Dogfish is fairing about as good as any of those top-50 members, but the business’ embracing of the BA’s independent seal doesn’t represent why it could be advantageous for so many others to place the sign on their packaging to gain some amount of market advantage, even if the effectiveness of independent identity in beer is yet to be definitively shown. According to latest numbers from the Brewers Association, 43 of those top-50 have adopted the seal in some capacity, with 30 of them placing it on their packaging.

Oddly enough, Sierra Nevada is one of those holdouts. Then again, who needs a BA boost with internal excitement of what 2019 might hold?

With Pale Ale (-7%) and Torpedo (-8.3%) both down in IRI volume sales from 2017-2018, most growth came from its Hazy Little Thing IPA, which sold about 46,000 BBLs in IRI stores last year, more than Stone Go To IPA or the entire family of Virginia's Port City Brewing's beers. Other significant gains came from Hop Bullet Double IPA and the company's variety packs, which have leaned heavily on its hop-forward roots and a "sampler" pack that features six different beers instead of a traditional four.

Its flagship Pale Ale is still selling five times as much as Hazy Little Thing in IRI channels, and Torpedo volume was double the New England-inspired IPA, but with additional push in 2019, the beer is poised to easily become Sierra's No. 3 product, passing seasonal brands. That’s buoyed by continued attention to the hazy, juicy style category, especially for larger breweries.

“When you look at the top craft players, it’s just really tough for everybody, and I don’t think anyone is having a really great time of it,” Sierra chief commercial officer Joe Whitney told Brewbound. “There’s a couple of folks that are seeing some nice growth from distribution gains, but when you look at growing brand velocity in a really competitive category, that’s just getting more and more crowded every day, it’s really tough sledding.”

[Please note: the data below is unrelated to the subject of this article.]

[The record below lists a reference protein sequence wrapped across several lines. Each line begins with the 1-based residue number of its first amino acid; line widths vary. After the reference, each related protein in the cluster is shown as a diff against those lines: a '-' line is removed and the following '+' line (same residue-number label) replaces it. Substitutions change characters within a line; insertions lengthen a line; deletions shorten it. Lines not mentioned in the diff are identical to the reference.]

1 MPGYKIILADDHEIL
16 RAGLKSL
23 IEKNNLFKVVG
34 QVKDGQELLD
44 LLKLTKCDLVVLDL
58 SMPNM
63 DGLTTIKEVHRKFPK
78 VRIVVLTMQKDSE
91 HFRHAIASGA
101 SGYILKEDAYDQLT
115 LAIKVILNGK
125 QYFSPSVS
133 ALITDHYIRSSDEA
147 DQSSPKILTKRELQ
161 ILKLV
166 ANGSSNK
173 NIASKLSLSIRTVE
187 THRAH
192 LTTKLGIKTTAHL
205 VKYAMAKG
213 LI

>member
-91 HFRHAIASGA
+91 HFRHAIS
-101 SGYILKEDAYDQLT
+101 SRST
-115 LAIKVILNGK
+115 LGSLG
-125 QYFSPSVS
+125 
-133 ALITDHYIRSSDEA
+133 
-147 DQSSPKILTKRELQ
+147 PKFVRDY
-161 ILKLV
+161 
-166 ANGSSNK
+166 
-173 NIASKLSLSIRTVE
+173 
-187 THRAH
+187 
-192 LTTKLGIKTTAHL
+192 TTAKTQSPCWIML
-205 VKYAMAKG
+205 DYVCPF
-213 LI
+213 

Rectifying that will be a $10 million spend on digital and social media advertising focused on its declining lead brands of Pale Ale and Torpedo, and the launch of Sierraveza, a Mexican-style Lager. Whitney added to Brewbound that a “successful” launch of that brand would be about 50,000 BBLs, roughly what was lost last year by Gose-style Otra Vez. Perhaps fittingly, that’s also about the amount sold in IRI stores by Dogfish’s Flesh & Blood IPA.

But still, it’s hard to come away with the latest news from Widmer with a smile. As one of the OGs of U.S. craft beer, it only lost its “craft” status via the Brewers Association narrowing (and oddly enough, widening) definition, but its Hefeweizen is widely considered to have helped popularize the style in America.

Under Craft Brew Alliance, its brewpub, then taproom, was one of a few efforts by the company to focus on the benefit of own-premise sales. Cisco Brewers in New Hampshire and Redhook in Seattle are other such locations, although Redhook’s “Brewlab” is apparently ”not as profitable” as expected, according to executives quoted in Brewbound.

Still, the fortunes for Widmer and its sister Craft Brew Alliance companies could turn quickly, as 2019 is the final year of a sweetheart deal for Anheuser-Busch InBev to buy the company in its entirety. The multinational conglomerate already owns a touch under a third of CBA.

If anything could act as a metaphorical epitome of the industry, it’s certainly that, with fortunes turning on a dime. Or, at least, the millions of a buyout.

Words by Bryan Roth